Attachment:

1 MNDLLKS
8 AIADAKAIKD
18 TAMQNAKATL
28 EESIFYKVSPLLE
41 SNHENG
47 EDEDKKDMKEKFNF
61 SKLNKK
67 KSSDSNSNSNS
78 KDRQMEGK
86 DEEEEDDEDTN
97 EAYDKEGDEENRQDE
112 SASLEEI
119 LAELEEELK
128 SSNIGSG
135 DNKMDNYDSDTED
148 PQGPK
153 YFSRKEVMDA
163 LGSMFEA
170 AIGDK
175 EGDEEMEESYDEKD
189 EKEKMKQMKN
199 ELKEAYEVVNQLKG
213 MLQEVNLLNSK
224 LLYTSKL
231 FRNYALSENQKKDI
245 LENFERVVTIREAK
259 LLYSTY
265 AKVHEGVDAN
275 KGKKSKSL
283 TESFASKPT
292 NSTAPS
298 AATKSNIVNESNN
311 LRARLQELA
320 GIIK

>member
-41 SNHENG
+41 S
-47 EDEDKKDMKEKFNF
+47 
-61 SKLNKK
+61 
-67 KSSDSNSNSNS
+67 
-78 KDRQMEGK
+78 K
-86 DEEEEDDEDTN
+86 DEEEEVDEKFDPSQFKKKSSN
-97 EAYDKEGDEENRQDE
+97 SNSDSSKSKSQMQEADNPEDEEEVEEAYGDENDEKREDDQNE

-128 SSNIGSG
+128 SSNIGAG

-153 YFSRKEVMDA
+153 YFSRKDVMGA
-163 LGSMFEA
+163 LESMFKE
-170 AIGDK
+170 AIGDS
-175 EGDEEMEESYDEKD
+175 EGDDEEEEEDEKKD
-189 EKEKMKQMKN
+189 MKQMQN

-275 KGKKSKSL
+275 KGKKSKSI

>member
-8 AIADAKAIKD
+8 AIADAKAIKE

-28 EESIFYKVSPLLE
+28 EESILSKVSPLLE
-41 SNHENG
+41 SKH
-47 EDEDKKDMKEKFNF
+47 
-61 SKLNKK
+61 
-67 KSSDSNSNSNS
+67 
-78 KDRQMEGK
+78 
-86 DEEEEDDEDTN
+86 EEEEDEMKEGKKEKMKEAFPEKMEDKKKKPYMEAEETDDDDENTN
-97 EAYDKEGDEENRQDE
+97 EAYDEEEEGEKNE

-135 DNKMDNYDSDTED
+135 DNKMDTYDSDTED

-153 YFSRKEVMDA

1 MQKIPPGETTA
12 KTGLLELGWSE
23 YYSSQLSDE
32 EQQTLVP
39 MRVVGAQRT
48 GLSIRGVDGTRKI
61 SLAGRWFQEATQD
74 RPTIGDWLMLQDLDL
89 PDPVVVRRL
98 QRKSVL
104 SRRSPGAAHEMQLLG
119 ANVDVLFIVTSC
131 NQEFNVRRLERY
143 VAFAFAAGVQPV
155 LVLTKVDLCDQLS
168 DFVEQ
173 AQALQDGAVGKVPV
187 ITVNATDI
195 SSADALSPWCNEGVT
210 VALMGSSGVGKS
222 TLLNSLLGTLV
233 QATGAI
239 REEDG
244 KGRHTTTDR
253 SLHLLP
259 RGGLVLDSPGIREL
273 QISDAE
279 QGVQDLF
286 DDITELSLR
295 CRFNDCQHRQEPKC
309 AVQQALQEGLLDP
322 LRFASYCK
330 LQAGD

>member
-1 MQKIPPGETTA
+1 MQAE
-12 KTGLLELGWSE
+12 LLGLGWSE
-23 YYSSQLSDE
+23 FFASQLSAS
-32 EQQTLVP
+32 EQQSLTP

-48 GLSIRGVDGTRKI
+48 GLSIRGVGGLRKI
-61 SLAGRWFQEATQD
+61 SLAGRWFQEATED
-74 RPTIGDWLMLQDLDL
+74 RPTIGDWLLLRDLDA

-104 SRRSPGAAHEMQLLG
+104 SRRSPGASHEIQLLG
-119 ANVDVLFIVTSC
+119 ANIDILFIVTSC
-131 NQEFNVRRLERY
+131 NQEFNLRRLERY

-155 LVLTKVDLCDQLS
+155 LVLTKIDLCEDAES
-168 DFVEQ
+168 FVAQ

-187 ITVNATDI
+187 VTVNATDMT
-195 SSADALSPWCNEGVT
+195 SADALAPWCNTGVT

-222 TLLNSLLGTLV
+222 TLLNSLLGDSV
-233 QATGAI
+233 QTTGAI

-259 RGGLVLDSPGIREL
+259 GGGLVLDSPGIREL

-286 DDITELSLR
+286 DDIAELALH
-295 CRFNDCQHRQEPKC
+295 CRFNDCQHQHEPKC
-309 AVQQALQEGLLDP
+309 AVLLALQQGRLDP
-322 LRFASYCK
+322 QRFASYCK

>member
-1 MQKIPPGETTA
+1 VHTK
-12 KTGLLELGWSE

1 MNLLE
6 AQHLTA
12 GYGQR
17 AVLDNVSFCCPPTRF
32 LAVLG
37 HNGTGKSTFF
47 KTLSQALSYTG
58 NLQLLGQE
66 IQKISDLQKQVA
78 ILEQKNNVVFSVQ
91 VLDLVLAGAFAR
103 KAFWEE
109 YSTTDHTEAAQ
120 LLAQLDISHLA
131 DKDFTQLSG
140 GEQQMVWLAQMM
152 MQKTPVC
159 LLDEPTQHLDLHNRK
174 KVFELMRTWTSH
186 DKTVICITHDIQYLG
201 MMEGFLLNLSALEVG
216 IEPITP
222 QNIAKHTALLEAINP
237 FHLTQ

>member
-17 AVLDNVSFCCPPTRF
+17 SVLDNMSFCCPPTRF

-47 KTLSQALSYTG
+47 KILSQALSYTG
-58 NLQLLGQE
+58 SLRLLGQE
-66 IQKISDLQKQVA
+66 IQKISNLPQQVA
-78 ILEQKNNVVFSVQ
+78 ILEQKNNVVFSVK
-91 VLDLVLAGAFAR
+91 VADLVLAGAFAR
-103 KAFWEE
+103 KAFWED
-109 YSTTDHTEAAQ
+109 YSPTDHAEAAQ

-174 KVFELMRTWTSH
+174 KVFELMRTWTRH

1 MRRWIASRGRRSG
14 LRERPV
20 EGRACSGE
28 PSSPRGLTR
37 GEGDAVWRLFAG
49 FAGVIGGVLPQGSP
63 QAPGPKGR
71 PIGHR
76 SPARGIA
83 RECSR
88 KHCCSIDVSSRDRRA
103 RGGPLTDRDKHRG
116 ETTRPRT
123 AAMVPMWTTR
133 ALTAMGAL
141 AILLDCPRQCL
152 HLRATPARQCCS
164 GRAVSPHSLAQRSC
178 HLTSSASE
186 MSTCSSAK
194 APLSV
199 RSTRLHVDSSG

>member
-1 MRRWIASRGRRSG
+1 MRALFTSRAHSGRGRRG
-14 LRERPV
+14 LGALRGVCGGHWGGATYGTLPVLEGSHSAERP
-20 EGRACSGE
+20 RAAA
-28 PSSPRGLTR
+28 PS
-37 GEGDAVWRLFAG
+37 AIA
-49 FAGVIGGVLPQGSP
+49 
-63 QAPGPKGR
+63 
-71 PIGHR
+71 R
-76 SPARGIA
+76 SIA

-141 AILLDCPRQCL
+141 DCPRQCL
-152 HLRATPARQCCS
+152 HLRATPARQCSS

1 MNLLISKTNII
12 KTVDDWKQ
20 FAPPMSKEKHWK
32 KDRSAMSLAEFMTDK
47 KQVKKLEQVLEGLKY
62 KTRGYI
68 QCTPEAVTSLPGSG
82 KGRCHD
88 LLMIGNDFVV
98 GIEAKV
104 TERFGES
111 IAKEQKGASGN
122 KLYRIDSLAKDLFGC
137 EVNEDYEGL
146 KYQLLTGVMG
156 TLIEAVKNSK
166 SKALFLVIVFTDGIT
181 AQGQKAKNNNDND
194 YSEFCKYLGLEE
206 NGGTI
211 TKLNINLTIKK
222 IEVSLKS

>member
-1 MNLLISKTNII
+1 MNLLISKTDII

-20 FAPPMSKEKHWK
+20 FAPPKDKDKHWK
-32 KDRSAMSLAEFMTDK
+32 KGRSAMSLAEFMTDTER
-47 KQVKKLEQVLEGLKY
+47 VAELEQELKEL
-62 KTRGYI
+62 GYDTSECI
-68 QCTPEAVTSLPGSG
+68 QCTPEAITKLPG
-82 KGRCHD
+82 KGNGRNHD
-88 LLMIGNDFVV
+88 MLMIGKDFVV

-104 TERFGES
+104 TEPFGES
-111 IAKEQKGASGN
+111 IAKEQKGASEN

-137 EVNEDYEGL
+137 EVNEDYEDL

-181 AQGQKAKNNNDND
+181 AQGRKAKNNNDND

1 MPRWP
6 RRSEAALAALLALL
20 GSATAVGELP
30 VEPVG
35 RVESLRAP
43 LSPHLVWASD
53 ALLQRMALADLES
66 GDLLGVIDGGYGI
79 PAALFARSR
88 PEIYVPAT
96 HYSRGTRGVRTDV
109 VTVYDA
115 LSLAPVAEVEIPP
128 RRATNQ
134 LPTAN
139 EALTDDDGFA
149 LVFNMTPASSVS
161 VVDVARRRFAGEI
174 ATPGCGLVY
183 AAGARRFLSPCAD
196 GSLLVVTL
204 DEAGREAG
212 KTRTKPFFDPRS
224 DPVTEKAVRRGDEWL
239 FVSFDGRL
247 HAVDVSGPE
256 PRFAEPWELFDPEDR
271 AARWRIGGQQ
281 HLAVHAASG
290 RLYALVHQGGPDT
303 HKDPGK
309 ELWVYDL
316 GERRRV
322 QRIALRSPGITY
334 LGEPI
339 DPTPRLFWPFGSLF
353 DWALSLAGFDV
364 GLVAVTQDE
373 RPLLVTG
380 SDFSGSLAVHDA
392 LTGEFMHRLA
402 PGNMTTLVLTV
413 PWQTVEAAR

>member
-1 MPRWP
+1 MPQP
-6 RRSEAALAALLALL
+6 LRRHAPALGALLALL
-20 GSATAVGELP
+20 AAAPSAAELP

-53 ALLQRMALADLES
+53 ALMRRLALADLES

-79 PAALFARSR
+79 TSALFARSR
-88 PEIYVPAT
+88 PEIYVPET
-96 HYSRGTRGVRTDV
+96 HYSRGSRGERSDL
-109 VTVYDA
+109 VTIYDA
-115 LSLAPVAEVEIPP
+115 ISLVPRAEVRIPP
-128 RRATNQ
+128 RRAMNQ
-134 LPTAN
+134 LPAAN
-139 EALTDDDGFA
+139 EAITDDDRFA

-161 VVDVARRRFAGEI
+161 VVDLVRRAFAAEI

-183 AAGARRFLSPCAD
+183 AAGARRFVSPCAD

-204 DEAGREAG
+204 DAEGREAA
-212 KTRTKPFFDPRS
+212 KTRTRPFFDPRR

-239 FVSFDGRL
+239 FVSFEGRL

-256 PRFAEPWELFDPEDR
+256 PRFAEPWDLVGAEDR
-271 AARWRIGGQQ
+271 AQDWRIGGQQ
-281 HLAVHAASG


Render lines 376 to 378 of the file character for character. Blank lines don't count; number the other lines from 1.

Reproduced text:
+212 KTRTRPFFDPRR

-239 FVSFDGRL
+239 FVSFEGRL